The sequence of events under which both Apple and Amazon ended up selling e-books under an “agency” model, where publishers set the price and the e-retailers take a cut, is under investigation by the U.S. Department of Justice, by state attorneys general in Texas and Connecticut, and by the European Union, according to the Wall Street Journal.
Prior to the launch of Apple’s iPad in early 2010, Amazon had been buying e-books on a wholesale model and setting its own retail prices, which on some titles were below its cost. Apple offered publishers the ability to sell on an agency model, and after a major smackdown, Amazon capitulated and began buying e-books on an agency model as well (see “Macmillan and Amazon Back in Business”). Publishers preferred the agency model because it gave them more control over pricing and kept prices higher, which they wanted to do in order to protect their print book business.
The Justice Department confirmed that it was investigating the e-book business for the first time during a congressional hearing this week. The European Union also announced its investigation this week. It named Apple, and five publishers: Hachette, HarperCollins, Simon & Schuster, Penguin, and Holzbrinck.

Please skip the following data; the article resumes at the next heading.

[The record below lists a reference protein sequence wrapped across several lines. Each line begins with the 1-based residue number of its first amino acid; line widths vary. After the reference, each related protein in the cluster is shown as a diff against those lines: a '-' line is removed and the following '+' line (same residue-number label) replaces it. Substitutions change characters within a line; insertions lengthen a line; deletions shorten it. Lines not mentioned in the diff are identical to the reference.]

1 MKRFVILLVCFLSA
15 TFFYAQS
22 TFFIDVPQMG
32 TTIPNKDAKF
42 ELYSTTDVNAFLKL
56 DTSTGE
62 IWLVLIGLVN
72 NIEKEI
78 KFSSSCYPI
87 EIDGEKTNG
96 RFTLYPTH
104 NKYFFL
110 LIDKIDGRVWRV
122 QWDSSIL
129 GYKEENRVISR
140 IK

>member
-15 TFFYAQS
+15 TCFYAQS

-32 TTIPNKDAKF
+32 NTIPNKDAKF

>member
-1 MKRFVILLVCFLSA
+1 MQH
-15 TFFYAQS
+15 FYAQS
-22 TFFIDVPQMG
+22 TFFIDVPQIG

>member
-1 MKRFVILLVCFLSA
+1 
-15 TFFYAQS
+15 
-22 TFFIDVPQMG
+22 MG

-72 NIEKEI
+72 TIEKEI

In addition to the multiple investigations, a class action suit alleging that Apple helped arrange an industry-wide price increase was filed in federal court in California in August.
Pricing of digital products is still a volatile issue in the comics biz. Amazon appears to be buying the 100 graphic novels that DC is offering exclusively through the online behemoth on a wholesale model and aggressively pricing them at less than print prices (see “Kindle Launches Graphic Novel Price War”), which led Barnes & Noble and Books A Million to return the titles from their physical storefronts. And just this week, the rumor that Dark Horse was going to be pricing its digital comics at substantially below print on release led some comic retailers to pledge to reduce their support for the publisher’s titles (see “Dark Horse Stanches Day and Date Twitterstorm”).
The investigations and litigation surrounding e-book pricing portend a continued unsettled environment in how books, and by extension graphic novels, are priced in digital form.